There are situations in which the title “Dr.” can be parlayed to good use – such as in a diagnostic centre or hospital (when you are a visitor, and can have the benefit, and admittedly the pleasure, of being taken seriously instead of being herded around like sheep). Contemporary society is such that people have a reflex surge of respect for anyone with the title "doctor" (medical or not), and so it is a title that can be used to convey respect. Which is to say that if you want to register respect for a doctor, you can rightfully introduce her/him as “Dr.” But note that this is strictly one-way: Far from sounding respectful, and indeed respectable, it sounds pompous and overly self-important when you introduce yourself as “Dr.” And worse still when you say, “My name is Dr. So-and-so” rather than “I am Dr. So-and-so”. Surely you cannot mean to suggest with a straight face that your name is Doctor.
“What’s your name?”
“Dr. So-and-so.”
“Interesting name. What do you do?”
“D-uh, I’m a doctor.”
“Wow! Are your parents astrologers?”

Lighten up, doctors. Keep your profession in its place, and your stage name for use when you play the role. At other times, be Doctor? No.

Friday, April 19, 2013

Pay per napkin - the tissue issue

“Where do you keep your tissue paper?” my 10-year old niece asked me.
“Nowhere. There’s no tissue in this house,” I replied, and received a nonplussed expression in return.
Even though this relatively young kid had gathered over the years that I was somewhat strange, this was carrying things too far, her expression conveyed.

When did paper napkins become an integral part of an Indian household? And how, and why?

Arguably the biggest of the contemporary gods, Convenience is an inadequate explanation. Indians travel greater distances than ever before – on a daily basis and on longer trips for business or leisure. And travelling complicates many activities – eating, eliminating bodily wastes, sleeping, lazing, washing, even falling sick. Disposable cleaning agents come in here for some of us.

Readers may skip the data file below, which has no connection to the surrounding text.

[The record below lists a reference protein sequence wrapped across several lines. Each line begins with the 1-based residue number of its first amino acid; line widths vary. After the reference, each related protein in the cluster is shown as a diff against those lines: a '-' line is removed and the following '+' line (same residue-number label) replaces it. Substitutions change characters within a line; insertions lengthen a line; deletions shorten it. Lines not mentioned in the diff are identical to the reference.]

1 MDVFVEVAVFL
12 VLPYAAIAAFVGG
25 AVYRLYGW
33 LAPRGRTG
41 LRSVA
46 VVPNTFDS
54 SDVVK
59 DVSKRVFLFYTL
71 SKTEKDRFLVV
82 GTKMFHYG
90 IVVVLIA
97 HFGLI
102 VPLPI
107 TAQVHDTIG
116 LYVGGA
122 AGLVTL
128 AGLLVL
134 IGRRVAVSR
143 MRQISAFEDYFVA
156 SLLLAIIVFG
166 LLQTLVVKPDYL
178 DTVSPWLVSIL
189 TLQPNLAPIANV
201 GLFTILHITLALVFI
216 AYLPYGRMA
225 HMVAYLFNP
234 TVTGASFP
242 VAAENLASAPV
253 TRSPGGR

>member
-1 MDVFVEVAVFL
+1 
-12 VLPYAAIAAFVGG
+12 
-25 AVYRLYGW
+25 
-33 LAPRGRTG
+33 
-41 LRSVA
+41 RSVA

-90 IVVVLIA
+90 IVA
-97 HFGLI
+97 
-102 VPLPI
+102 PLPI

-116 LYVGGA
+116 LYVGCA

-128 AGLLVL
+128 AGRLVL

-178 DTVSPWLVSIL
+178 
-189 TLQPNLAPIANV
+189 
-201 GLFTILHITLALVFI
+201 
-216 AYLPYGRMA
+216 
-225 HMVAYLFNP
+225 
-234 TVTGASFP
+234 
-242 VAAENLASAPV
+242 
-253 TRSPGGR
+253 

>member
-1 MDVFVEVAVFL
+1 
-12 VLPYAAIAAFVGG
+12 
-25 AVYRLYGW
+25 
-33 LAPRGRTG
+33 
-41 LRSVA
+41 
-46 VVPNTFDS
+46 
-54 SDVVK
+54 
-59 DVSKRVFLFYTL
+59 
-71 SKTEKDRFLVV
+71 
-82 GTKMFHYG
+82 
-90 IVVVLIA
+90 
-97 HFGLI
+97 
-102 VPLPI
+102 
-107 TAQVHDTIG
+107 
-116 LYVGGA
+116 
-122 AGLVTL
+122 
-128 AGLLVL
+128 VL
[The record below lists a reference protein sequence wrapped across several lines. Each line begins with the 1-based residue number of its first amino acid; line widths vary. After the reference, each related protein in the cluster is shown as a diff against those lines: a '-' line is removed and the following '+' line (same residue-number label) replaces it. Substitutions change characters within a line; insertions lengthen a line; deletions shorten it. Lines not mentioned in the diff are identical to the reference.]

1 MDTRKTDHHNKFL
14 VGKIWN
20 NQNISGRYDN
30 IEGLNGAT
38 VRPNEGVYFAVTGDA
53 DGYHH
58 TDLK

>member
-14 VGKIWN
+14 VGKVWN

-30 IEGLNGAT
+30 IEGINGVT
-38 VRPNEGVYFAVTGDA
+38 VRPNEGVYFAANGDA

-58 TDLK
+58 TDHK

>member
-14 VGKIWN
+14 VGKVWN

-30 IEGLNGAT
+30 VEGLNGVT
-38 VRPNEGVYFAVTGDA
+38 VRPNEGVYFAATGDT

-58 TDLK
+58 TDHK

For some others though, they come in even when there’s no travelling with constrained provisions happening. For “hygiene”, it is said. Hygiene? In its broadly understood narrow sense, hygiene refers to physical cleanliness, and implies frequent washing and wiping. Cleansing has occurred for centuries, in fact, well before paper was invented. So, how this focus on paper napkins for hygiene? Flowing water, and a piece of cloth, or just dry air did the job, and did it pretty well, all this time.

A runny nose, and/or watering eyes: (a) An infection? Some may argue that this calls for disposable towels because real, enthusiastic germs are at large. I would stick to a couple of handkerchiefs – one for the eyes and another for the nose – and wash them frequently. (b) An allergy? Then there isn’t even anything dangerous that could be spread. So why the stack of tissues?

It’s remarkable how hand hygiene – all the rage in the prevention and control of communicable diseases – frankly demands disposable paper. Campaign after campaign describes in great detail how you ought to rinse, soap, scrub and rinse again using warm water, and then use a paper towel to wipe your hands, and another paper towel to turn the tap off! What’s the fuss about? Why are we treating our (healthy) body parts like vulnerable convalescents? What’s the problem with dousing the tap with a palmful of water at the end of the washing session? What’s the problem with the quick wipe on a personal handkerchief  or a moderately public towel, or even the swipe on the dupatta/ pallu/ skirt/ trouser leg? How do we come to treat everything we are exposed to as a potential threat, a paper napkin as a neutral agent, and the discarding of a used napkin as summary freedom from dirt and infection?